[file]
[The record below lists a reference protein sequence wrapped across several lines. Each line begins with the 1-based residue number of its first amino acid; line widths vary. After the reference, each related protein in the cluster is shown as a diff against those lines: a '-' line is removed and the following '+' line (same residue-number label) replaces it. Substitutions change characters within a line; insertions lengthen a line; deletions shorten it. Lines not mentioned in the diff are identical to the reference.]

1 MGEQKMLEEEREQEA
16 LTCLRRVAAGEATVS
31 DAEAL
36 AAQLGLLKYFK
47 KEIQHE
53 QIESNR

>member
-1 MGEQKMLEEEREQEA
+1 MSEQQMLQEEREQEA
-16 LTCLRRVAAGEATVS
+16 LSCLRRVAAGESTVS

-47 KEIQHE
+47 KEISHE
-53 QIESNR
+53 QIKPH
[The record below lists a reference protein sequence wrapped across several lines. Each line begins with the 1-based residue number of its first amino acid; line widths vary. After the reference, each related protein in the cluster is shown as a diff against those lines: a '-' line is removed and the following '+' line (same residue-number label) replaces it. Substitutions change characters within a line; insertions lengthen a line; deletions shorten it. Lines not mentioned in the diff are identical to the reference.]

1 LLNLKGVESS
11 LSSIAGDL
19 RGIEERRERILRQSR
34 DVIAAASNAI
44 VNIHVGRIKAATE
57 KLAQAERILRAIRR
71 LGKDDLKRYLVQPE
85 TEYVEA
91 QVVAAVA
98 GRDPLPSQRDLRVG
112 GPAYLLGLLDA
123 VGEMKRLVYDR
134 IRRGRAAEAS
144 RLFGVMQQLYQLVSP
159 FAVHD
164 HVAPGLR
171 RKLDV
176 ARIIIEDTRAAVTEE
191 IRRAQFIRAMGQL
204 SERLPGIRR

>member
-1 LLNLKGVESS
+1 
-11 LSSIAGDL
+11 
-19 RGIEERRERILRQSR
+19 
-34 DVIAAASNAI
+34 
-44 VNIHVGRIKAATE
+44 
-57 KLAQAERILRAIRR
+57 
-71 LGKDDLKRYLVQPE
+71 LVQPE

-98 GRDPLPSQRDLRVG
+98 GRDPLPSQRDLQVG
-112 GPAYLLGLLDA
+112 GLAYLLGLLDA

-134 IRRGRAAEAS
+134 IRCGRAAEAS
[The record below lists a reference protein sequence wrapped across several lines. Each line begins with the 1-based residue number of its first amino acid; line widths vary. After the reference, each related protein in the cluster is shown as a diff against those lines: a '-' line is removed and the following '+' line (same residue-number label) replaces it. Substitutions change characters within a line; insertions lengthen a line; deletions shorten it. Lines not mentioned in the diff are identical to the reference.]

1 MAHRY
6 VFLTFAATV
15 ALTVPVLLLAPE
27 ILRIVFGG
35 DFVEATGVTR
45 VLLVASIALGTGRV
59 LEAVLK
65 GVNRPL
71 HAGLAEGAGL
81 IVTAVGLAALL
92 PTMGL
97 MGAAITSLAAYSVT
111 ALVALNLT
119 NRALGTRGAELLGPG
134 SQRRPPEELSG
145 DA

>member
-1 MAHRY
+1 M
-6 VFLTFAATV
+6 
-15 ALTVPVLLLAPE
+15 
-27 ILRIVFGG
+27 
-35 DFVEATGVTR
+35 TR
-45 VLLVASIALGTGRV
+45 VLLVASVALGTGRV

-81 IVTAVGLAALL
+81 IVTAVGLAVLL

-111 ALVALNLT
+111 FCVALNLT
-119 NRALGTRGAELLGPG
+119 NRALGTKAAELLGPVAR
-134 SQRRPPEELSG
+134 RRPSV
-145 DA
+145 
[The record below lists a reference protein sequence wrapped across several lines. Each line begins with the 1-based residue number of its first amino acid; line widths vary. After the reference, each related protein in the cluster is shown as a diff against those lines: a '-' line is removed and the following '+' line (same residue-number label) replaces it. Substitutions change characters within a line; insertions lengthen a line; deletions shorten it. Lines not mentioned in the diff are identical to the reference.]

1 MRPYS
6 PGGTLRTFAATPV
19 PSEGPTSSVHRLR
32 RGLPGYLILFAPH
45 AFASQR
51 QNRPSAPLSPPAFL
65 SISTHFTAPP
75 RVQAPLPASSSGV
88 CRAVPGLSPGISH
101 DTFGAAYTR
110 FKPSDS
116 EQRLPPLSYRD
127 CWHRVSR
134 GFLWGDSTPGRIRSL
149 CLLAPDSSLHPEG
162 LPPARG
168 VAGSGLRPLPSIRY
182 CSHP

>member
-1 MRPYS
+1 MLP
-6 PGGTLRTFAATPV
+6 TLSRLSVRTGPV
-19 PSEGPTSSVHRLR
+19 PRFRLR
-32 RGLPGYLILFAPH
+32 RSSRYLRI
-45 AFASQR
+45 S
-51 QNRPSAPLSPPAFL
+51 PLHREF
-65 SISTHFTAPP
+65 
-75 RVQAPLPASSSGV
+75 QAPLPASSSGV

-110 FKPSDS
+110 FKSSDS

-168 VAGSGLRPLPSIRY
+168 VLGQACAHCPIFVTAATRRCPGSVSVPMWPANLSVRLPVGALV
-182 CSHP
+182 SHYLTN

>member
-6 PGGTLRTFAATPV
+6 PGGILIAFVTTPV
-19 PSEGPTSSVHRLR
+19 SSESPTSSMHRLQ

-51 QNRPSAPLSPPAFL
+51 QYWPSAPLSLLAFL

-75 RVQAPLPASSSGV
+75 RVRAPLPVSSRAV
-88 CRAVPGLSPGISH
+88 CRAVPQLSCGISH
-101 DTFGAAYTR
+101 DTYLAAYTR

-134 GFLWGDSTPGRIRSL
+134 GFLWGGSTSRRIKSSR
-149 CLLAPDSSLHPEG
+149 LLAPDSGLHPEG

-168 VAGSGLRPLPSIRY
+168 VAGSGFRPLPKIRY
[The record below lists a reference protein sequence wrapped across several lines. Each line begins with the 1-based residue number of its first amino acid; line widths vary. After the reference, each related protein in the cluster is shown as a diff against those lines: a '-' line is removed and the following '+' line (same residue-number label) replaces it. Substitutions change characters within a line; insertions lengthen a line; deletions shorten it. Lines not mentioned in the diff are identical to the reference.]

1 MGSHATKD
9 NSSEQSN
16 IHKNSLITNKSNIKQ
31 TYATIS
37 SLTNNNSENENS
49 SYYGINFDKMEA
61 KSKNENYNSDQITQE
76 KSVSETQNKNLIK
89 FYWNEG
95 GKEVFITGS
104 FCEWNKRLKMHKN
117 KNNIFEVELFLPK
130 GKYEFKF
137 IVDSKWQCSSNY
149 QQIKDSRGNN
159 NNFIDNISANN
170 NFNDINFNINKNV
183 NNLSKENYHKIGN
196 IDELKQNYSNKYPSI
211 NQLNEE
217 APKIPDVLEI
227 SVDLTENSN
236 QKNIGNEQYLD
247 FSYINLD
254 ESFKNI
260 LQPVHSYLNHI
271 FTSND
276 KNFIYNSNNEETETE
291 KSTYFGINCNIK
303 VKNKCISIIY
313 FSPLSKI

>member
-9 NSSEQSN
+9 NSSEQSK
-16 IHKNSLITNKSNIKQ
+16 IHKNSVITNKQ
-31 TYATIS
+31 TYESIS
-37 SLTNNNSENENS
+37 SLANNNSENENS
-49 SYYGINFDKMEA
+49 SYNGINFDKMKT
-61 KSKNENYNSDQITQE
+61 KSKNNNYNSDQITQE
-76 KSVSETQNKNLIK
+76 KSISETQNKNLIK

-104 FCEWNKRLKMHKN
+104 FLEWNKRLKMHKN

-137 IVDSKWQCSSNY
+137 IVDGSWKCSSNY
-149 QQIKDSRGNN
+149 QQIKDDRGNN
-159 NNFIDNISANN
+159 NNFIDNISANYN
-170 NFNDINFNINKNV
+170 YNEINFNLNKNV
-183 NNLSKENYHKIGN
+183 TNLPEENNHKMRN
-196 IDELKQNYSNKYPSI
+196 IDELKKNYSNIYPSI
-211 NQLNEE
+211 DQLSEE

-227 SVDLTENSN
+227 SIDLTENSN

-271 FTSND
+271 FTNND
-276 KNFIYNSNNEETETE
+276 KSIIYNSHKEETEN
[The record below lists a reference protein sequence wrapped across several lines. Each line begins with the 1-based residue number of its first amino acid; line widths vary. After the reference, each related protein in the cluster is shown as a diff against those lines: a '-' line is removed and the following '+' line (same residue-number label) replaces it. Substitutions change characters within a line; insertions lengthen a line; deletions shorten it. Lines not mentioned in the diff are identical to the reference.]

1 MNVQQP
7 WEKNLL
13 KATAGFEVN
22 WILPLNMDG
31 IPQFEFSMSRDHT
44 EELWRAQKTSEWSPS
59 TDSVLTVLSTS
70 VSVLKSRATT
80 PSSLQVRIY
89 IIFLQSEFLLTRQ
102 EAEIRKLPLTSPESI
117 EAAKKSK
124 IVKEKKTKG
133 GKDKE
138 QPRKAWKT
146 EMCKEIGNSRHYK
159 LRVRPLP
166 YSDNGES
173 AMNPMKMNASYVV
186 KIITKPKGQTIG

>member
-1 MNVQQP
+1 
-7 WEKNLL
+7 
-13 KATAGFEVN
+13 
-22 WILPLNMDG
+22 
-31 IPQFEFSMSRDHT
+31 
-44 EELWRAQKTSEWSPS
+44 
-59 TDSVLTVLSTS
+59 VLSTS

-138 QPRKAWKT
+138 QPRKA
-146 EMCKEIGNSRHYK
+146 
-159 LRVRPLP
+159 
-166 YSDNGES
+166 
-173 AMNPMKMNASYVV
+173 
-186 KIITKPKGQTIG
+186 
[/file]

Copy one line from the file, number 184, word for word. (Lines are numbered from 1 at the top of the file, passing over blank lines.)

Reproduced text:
247 FSYINLD